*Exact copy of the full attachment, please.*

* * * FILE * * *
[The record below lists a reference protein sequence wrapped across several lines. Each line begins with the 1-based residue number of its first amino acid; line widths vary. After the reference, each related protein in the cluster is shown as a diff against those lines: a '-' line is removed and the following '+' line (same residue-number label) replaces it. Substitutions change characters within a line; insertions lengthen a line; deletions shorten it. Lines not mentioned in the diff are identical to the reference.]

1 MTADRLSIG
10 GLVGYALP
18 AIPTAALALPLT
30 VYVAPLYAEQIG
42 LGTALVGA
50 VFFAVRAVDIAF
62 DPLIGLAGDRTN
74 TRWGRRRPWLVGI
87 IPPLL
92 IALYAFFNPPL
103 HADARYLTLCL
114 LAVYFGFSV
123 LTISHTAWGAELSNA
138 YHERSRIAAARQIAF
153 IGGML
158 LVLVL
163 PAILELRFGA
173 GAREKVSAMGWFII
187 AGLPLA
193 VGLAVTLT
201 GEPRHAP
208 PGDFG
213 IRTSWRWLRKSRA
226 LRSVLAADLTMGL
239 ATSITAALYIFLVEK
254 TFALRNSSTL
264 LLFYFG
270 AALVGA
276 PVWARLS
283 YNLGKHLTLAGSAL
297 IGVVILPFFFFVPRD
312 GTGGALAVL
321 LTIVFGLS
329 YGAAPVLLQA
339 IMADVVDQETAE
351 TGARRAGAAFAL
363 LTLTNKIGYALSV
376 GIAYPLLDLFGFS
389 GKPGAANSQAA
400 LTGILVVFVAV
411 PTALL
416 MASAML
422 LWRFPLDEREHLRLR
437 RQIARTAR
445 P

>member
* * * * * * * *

[The record below lists a reference protein sequence wrapped across several lines. Each line begins with the 1-based residue number of its first amino acid; line widths vary. After the reference, each related protein in the cluster is shown as a diff against those lines: a '-' line is removed and the following '+' line (same residue-number label) replaces it. Substitutions change characters within a line; insertions lengthen a line; deletions shorten it. Lines not mentioned in the diff are identical to the reference.]

1 MTADRLSIG
10 GLVGYALP
18 AIPTAALALPLT
30 VYVAPLYAEQIG
42 LGTALVGA
50 VFFAVRAVDIAF
62 DPLIGLAGDRTN
74 TRWGRRRPWLVGI
87 IPPLL
92 IALYAFFNPPL
103 HADARYLTLCL
114 LAVYFGFSV
123 LTISHTAWGAELSNA
138 YHERSRIAAARQIAF
153 IGGML
158 LVLVL
163 PAILELRFGA
173 GAREKVSAMGWFII
187 AGLPLA
193 VGLAVTLT
201 GEPRHAP
208 PGDFG
213 IRTSWRWLRKSRA
226 LRSVLAADLTMGL
239 ATSITAALYIFLVEK
254 TFALRNSSTL
264 LLFYFG
270 AALVGA
276 PVWARLS
283 YNLGKHLTLAGSAL
297 IGVVILPFFFFVPRD
312 GTGGALAVL
321 LTIVFGLS
329 YGAAPVLLQA
339 IMADVVDQETAE
351 TGARRAGAAFAL
363 LTLTNKIGYALSV
376 GIAYPLLDLFGFS
389 GKPGAANSQAA
400 LTGILVVFVAV
411 PTALL
416 MASAML
422 LWRFPLDEREHLRLR
437 RQIARTAR
445 P

>member